Hydrogen Jukebox Press
An Online Edition
edited and annotated, with an introduction by Dr. Luke A. Powers
Monday, April 27, 1914
The Fireman is always glad to have visitors from the suburbs and the country. There is a pair of chir[p]y little wrens who come oftenest. They are less disagreeably bumptious and quarrelsome than the street Sparrows, but quite as talkative, keeping a sunshiny warble for every hour of the day. They are always on friendly terms with country folk, and show entire familiarity with the details and daily life of cabin homes. You cannot run to a neighbor's to borrow a waist pattern but they know whether you first straightened up your kitchen: they know every knothole and wasp nest in the barn loft, and when the dominecker is due to hatch, and how thoroughly you beat your rugs. Sometimes they nearly split their throats in the endeavor to start a conversation with you; but not a word of it all every gets "action" to any one but the Iron Fireman.
He hears the news, you may depend, whenever the wrens make their way over the crisscrossed streets and car tracks to his hospitable fountain; and if any of his wise words could come back to you by the same aerial messengers you would receive a deal of valuable counsel. The Fireman feels, however, that the world of men is a trifling affair, easily forgotten when one is enjoying the society of birds, or absorbed in following the faint, far ways of the stars.
Another frequent visitor to the fountain is the Tufte[d] Titmouse--not the blackcapped Chickadee of the snowy northern woods, the titmouse of Emerson's poem, but his friend and cousin who lives in the vine-draped woods of the middle and southern states and is much the same talkative, cheery little fellow. In winter when few birds remain with us, he and the Carolina Wren and the Cardinal are to be he[a]rd in the field or the orchard on every sunny day, and it is the part of wisdom as well as of hospitality to throw them an occasional handful of scraps out of reach of the cat.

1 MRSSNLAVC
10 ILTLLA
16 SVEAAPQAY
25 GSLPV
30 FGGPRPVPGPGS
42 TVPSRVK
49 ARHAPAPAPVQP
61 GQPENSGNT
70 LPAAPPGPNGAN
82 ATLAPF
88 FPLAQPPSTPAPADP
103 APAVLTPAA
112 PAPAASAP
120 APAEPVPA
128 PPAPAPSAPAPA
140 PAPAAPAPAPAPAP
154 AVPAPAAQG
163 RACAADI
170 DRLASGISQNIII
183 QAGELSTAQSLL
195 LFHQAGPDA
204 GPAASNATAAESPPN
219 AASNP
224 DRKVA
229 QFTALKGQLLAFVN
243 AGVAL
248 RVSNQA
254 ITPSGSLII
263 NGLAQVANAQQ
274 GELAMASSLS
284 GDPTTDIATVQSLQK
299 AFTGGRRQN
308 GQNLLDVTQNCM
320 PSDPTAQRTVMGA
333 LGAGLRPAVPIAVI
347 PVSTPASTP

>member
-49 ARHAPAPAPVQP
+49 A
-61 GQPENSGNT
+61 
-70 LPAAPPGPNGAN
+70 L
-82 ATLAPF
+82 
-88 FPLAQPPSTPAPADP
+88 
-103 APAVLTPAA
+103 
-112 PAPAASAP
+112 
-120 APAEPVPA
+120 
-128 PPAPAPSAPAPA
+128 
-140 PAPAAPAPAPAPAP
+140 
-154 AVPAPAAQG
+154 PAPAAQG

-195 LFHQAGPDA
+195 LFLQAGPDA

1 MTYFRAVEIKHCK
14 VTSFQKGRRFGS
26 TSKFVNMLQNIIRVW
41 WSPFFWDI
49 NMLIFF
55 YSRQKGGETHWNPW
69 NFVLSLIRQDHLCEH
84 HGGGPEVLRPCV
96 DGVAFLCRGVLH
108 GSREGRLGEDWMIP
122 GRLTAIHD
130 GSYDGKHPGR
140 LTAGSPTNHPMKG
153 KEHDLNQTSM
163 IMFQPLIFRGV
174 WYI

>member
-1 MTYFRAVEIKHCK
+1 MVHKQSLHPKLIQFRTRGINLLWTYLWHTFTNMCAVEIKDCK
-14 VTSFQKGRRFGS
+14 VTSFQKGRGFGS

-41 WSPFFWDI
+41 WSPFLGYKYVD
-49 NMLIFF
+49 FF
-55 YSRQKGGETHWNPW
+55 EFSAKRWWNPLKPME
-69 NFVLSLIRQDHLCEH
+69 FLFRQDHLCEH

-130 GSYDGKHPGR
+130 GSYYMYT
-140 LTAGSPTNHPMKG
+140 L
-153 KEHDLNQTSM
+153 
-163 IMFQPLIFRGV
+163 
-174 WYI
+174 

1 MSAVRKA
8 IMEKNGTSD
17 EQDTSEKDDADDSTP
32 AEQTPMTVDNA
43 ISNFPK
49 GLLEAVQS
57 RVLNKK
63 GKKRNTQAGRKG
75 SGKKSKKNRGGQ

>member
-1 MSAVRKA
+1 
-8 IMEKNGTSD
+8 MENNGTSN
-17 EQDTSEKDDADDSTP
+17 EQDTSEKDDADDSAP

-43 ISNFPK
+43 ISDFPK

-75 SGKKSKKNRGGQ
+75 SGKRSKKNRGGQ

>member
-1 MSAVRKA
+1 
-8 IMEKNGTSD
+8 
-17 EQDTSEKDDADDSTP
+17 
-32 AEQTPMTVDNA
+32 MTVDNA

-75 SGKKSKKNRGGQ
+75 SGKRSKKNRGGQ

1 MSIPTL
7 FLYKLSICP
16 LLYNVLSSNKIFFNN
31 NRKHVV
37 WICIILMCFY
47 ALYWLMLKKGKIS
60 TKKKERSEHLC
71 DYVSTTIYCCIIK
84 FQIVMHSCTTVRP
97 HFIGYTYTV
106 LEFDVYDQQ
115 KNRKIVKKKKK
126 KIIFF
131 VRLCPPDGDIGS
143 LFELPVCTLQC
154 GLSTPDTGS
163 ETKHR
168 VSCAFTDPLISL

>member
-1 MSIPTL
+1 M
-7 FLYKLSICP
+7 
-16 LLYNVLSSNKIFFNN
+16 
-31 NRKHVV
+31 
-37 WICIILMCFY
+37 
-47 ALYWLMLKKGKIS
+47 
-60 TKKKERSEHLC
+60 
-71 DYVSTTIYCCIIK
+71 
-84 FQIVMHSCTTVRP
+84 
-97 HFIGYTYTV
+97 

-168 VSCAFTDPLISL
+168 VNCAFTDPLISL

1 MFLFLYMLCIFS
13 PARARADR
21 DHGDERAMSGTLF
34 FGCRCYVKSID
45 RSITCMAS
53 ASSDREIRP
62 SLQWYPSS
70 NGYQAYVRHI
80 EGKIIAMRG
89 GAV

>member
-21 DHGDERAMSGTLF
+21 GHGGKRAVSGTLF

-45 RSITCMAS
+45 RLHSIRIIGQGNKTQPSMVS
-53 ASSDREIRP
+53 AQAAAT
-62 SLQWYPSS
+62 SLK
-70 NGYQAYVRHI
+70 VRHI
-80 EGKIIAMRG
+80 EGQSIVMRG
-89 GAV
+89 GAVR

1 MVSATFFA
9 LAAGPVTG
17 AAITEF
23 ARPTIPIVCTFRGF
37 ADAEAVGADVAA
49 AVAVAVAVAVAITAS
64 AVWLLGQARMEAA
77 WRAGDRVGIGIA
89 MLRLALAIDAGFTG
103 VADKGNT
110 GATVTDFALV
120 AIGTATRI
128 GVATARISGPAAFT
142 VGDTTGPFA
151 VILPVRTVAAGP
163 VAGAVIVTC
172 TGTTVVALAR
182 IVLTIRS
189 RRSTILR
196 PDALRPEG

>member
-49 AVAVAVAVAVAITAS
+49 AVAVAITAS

The Titmouse is by no means bound to the usual song phrase of "Peter, Peter, Peter." For his nature is stirred by the play of varying emotions, which find expression in delicate modulations and inflections of his call. One of these is a perpetual New Year greeting--"Happy-happy-happy New Year, New Year!" Its message is understood by the Fireman to run about as follows:
"Why wait for the special occasion to call forth your resolution? If the capacity for purposeful and earnest effort is latent in you, put it to use now! Many a man is plodding along in a rut, without hope, without relief in himself, never suspecting the vast unexplored reservoirs of power within until some emergency discovers him to himself.
"That sense of a fresh beginning, of being freshly charged with energy from eternal reservoirs, is like manna of the Israelites, new every morning. This day can be made a day of days if you will, a special occasion demanding all that is in you of sterling quality, if only you will plan it with judgment, fill it with industry, and inspire it with hope.
"A succession of such days will carry you clear out of the rut into a freer, higher air.
"A new year begins every day, you